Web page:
The Education Authority (EA) has recently launched two consultations on an “ambitious programme of change” that aims to transform special educational needs (SEN) provision across Northern Ireland.
The Special Schools Area Planning Framework advocates a consistent model across all areas of Northern Ireland that would see all special schools provide nursery, primary, post-primary and post-16 education in the same school. Currently, only half of NI’s 40 special schools offer this 3-19 years provision.
The second consultation document, a Framework for Specialist Provision in Mainstream Schools, focuses on increasing the number of specialist provisions in mainstream primary and post-primary schools.
This framework also contains a proposal to pilot a new process to significantly speed up the establishment of specialist provision in mainstream schools.
“Currently the establishment of a specialist provision within a mainstream school takes at least one year from inception to approval,” explained EA Director of Education Michele Corkey.
“Under the new pilot proposal, the establishment of specialist provisions would be approved within an annual plan from the EA. The plan is subject to all legislative duties around consultation and will have a robust process in place to gather the views of all stakeholders.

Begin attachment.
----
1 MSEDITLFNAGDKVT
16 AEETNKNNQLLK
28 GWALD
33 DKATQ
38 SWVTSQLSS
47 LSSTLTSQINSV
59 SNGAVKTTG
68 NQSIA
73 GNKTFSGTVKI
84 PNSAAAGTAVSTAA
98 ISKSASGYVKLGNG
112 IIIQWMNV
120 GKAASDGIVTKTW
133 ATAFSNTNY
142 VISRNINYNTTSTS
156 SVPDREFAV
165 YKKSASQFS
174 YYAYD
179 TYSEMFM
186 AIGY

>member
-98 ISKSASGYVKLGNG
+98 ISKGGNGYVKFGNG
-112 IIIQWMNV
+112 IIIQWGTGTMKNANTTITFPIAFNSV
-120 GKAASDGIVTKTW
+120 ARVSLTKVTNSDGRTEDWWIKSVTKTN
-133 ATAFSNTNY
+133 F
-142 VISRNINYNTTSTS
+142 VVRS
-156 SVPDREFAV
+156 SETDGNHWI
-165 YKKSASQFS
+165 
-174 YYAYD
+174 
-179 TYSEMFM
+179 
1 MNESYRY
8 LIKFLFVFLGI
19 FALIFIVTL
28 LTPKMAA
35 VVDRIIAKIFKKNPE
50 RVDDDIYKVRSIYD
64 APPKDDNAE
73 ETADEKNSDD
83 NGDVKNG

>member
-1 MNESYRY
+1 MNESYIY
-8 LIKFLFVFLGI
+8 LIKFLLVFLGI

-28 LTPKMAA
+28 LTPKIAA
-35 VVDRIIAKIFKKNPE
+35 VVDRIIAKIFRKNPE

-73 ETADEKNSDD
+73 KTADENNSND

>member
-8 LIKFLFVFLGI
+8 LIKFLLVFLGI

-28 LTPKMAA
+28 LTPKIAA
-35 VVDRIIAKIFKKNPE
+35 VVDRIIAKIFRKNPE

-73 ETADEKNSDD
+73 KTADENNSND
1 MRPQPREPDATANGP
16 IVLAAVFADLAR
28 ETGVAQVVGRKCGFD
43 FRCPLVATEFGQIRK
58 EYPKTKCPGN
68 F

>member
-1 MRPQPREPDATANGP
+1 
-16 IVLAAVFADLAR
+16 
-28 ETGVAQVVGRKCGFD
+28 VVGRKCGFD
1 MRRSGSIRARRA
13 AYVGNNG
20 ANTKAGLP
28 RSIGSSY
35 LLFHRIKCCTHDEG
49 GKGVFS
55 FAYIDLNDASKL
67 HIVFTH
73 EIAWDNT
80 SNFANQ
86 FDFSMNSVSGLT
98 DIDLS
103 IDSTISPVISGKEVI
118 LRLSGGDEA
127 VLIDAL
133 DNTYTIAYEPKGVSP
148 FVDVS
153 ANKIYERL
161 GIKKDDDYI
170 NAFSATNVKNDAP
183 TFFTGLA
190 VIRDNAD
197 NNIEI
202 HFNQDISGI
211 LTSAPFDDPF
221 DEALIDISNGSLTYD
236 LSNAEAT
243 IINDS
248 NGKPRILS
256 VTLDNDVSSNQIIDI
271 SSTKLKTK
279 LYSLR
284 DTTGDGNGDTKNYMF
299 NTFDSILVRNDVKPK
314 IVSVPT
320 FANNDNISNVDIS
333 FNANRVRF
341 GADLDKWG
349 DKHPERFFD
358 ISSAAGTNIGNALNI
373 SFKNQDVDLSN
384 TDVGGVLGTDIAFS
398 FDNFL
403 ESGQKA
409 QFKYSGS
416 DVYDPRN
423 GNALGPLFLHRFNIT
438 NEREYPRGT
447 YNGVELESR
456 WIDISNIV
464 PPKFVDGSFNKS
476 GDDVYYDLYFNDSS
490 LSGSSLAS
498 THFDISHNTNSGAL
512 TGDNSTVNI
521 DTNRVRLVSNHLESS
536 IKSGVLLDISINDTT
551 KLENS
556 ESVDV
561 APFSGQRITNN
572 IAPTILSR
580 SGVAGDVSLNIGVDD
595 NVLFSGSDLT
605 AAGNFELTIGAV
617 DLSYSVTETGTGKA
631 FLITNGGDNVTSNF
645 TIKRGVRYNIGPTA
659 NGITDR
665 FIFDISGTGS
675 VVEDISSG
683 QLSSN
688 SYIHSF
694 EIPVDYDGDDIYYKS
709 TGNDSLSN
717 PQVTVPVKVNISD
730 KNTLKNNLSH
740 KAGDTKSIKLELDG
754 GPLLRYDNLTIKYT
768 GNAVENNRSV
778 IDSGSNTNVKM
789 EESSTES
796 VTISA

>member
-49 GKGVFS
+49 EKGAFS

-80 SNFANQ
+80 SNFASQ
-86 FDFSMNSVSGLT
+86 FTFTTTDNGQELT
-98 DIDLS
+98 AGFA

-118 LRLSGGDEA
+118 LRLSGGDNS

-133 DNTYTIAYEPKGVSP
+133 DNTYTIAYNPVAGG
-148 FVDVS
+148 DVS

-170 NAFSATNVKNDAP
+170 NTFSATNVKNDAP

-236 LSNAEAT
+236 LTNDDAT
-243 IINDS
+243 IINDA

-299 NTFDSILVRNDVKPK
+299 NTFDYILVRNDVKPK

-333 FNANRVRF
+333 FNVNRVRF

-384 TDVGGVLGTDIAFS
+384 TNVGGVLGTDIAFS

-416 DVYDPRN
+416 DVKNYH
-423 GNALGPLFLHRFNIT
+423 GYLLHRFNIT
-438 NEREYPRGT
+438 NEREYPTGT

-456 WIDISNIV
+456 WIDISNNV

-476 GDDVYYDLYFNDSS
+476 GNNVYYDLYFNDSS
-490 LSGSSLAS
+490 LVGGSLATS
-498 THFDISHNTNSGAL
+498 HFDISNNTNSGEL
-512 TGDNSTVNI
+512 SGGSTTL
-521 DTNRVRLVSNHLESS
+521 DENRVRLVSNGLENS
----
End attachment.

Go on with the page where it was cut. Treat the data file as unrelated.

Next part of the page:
“In essence, the pilot proposal would enable EA and its partners to move at pace to increase the number of specialist provisions in mainstream schools and provide greater access to educational opportunities for SEN pupils and address the geographical inconsistencies which currently exist.
“Not everyone has the same access to special schools and specialist provisions, with some areas of Northern Ireland having no specialist provision, or not enough to meet the needs of the local area. Therefore some pupils have to travel long distances if they want to attend a special school or specialist provision.”
The proposals have been developed following engagement with a range of key stakeholders with a particular interest in special education such as the Department of Education, health and social care professionals and school principals.
“The EA is seeking to put in place an ambitious programme of change in order to provide pupils and parents with a greater level of equity in relation to access to SEN provision,” said Ms Corkey.
“I believe that the proposed frameworks for future provision of SEN provision across special and mainstream schools will help us to ensure positive long term outcomes for children across Northern Ireland and enhance consistency in the accessibility of our services.”
The Draft Framework for Specialist Provision in Mainstream Schools and Draft Special Schools Area Planning Framework are available on the EA website, with an online questionnaire, at www.eani.org.uk/consultations. The consultations will run from Friday 16 October to Friday 11 December.